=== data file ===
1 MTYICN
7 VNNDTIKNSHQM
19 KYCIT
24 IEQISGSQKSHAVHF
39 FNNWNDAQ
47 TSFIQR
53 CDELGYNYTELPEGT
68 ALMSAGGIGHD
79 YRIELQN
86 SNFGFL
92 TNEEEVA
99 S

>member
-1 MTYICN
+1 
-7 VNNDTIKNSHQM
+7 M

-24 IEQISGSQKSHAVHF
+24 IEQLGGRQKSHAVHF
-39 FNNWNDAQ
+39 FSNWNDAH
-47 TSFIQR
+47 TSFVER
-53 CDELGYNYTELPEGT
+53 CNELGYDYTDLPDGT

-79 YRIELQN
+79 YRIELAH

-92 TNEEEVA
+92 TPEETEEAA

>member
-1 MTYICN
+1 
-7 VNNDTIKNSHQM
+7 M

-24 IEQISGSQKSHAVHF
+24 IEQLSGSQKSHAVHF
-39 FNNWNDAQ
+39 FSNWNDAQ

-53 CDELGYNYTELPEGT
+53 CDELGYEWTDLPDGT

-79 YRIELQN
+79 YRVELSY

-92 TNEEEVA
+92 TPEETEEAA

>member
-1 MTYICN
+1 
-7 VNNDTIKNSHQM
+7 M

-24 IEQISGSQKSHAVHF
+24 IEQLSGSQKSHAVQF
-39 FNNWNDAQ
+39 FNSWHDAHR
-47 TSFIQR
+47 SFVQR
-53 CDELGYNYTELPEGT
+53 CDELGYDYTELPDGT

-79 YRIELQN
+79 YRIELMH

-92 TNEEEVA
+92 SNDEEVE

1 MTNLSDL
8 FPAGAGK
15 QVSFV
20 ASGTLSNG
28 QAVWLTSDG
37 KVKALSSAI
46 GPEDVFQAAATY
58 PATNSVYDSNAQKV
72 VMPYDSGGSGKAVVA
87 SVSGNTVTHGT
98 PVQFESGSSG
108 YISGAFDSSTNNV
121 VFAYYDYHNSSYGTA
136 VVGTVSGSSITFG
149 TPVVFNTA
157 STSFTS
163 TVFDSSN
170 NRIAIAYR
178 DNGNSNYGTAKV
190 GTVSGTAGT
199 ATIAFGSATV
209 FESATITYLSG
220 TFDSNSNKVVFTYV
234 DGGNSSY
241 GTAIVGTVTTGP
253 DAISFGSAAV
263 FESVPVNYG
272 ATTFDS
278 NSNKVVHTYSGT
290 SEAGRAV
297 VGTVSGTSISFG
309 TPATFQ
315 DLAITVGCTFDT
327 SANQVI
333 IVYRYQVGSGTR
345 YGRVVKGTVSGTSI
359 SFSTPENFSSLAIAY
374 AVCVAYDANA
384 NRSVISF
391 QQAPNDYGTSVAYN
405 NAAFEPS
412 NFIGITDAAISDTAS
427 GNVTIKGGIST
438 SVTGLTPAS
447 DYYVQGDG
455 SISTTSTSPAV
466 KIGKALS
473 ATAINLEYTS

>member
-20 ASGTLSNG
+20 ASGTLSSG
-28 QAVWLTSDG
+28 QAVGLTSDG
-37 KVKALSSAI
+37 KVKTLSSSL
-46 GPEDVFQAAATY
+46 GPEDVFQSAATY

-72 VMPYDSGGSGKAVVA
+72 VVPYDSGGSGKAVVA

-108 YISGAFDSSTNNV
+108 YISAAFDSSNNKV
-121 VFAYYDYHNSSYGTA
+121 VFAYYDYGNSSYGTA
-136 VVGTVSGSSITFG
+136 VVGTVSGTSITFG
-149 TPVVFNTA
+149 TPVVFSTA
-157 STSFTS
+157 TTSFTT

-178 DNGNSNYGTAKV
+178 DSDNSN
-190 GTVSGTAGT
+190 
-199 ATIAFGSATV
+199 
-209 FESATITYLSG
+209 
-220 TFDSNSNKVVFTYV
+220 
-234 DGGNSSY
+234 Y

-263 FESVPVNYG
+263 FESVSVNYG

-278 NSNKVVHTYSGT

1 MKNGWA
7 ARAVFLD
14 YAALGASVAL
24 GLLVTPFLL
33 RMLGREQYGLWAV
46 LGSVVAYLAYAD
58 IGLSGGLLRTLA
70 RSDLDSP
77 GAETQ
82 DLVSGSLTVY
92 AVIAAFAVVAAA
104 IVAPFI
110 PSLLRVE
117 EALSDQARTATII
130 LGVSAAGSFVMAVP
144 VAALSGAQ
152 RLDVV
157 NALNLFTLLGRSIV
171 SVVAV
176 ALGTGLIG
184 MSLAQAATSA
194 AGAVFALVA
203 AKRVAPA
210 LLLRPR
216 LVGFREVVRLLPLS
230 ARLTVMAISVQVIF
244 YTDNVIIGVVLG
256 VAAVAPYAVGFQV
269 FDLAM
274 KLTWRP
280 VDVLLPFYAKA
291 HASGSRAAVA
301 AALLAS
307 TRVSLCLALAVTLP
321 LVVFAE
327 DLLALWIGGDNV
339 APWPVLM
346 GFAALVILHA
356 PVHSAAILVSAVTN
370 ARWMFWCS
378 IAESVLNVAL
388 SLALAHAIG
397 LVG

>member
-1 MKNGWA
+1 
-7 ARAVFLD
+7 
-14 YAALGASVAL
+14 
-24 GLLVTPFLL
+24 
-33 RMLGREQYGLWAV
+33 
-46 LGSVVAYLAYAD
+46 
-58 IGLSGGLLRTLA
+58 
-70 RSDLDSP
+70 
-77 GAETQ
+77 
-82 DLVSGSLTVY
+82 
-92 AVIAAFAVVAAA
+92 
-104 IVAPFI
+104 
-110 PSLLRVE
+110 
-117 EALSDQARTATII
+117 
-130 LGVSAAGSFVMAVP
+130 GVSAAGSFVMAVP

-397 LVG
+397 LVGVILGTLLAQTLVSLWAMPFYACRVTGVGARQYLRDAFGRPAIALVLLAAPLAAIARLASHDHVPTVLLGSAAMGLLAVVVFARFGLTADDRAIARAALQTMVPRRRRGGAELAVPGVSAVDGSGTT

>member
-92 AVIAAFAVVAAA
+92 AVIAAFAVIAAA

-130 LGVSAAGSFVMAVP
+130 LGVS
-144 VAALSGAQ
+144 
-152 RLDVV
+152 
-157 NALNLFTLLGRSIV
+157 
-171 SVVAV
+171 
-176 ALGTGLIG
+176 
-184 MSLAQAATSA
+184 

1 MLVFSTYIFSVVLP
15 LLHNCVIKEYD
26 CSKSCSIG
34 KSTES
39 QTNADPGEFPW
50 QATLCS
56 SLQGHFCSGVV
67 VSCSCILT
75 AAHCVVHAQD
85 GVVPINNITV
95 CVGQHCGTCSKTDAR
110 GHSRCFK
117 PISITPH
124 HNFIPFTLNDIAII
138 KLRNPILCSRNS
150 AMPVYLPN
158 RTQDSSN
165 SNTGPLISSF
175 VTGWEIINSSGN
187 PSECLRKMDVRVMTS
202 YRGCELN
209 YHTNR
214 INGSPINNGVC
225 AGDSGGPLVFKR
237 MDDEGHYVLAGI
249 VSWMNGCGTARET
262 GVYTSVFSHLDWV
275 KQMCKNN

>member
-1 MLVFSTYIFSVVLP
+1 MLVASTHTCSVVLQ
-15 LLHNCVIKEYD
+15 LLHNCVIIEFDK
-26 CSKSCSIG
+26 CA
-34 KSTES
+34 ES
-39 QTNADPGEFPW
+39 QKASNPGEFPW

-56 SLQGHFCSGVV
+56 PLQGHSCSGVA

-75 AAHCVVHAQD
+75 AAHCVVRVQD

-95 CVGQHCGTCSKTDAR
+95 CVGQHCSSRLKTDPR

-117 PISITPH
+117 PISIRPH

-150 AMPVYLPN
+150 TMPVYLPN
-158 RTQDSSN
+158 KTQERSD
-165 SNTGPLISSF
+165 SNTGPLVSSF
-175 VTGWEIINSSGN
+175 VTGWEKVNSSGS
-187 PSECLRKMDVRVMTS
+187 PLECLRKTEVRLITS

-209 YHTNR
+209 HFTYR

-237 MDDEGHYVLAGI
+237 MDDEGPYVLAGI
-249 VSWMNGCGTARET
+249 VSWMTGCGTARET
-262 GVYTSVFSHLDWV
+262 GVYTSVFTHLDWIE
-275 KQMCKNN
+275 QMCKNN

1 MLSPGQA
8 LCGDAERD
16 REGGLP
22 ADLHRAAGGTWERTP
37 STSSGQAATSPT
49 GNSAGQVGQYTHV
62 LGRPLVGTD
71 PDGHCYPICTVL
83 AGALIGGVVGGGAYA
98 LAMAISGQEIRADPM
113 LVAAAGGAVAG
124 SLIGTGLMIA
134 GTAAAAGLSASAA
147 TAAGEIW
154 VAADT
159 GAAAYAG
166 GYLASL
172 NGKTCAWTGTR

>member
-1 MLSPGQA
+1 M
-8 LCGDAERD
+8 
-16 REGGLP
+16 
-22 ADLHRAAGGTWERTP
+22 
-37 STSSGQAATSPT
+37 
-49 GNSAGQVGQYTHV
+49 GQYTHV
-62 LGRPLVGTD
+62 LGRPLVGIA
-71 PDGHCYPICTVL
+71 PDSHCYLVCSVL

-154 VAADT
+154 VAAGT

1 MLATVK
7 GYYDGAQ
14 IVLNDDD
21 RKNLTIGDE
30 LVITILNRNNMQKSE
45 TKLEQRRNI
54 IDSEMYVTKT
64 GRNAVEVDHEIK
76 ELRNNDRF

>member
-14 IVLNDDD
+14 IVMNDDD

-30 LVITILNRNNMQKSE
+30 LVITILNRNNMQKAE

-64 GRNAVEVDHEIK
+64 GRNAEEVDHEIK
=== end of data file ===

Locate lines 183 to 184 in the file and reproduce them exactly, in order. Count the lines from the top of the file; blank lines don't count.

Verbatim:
346 GFAALVILHA
356 PVHSAAILVSAVTN